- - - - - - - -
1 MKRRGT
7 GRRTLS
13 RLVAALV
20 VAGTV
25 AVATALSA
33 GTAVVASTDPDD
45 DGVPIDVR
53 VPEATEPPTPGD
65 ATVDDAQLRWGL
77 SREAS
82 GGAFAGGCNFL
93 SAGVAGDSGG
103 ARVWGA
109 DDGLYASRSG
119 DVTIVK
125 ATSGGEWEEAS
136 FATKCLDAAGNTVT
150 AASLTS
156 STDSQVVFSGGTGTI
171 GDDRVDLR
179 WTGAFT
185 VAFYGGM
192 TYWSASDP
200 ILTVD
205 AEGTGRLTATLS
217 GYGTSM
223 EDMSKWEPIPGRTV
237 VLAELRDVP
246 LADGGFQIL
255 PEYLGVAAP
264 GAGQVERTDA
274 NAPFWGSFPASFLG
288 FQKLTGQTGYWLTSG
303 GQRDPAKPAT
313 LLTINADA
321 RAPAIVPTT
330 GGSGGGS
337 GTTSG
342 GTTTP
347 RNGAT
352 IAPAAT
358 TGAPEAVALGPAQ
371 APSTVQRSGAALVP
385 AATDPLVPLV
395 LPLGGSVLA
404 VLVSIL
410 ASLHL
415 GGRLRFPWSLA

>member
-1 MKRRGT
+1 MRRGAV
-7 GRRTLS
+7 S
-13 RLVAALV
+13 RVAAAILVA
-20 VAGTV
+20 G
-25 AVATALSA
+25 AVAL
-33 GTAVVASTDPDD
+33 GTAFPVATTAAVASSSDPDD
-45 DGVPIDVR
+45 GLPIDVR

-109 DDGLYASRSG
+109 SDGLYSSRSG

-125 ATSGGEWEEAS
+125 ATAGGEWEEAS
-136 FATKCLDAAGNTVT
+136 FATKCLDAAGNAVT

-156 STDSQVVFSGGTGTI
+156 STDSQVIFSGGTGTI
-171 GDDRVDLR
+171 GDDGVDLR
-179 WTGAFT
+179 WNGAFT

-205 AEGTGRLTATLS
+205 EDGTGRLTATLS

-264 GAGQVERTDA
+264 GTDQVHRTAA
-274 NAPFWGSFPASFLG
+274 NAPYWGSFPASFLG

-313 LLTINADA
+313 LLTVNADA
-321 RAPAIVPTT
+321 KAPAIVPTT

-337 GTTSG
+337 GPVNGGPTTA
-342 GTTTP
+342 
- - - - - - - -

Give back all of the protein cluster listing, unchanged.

1 MKRRGT
7 GRRTLS
13 RLVAALV
20 VAGTV
25 AVATALSA
33 GTAVVASTDPDD
45 DGVPIDVR
53 VPEATEPPTPGD
65 ATVDDAQLRWGL
77 SREAS
82 GGAFAGGCNFL
93 SAGVAGDSGG
103 ARVWGA
109 DDGLYASRSG
119 DVTIVK
125 ATSGGEWEEAS
136 FATKCLDAAGNTVT
150 AASLTS
156 STDSQVVFSGGTGTI
171 GDDRVDLR
179 WTGAFT
185 VAFYGGM
192 TYWSASDP
200 ILTVD
205 AEGTGRLTATLS
217 GYGTSM
223 EDMSKWEPIPGRTV
237 VLAELRDVP
246 LADGGFQIL
255 PEYLGVAAP
264 GAGQVERTDA
274 NAPFWGSFPASFLG
288 FQKLTGQTGYWLTSG
303 GQRDPAKPAT
313 LLTINADA
321 RAPAIVPTT
330 GGSGGGS
337 GTTSG
342 GTTTP
347 RNGAT
352 IAPAAT
358 TGAPEAVALGPAQ
371 APSTVQRSGAALVP
385 AATDPLVPLV
395 LPLGGSVLA
404 VLVSIL
410 ASLHL
415 GGRLRFPWSLA

>member
-1 MKRRGT
+1 MRRGAV
-7 GRRTLS
+7 S
-13 RLVAALV
+13 RVAAAILVA
-20 VAGTV
+20 G
-25 AVATALSA
+25 AVAL
-33 GTAVVASTDPDD
+33 GTAFPVATTAAVASSSDPDD
-45 DGVPIDVR
+45 GLPIDVR

-109 DDGLYASRSG
+109 SDGLYSSRSG

-125 ATSGGEWEEAS
+125 ATAGGEWEEAS
-136 FATKCLDAAGNTVT
+136 FATKCLDAAGNAVT

-156 STDSQVVFSGGTGTI
+156 STDSQVIFSGGTGTI
-171 GDDRVDLR
+171 GDDGVDLR
-179 WTGAFT
+179 WNGAFT

-205 AEGTGRLTATLS
+205 EDGTGRLTATLS

-264 GAGQVERTDA
+264 GTDQVHRTAA
-274 NAPFWGSFPASFLG
+274 NAPYWGSFPASFLG

-313 LLTINADA
+313 LLTVNADA
-321 RAPAIVPTT
+321 KAPAIVPTT

-337 GTTSG
+337 GPVNGGPTTA
-342 GTTTP
+342 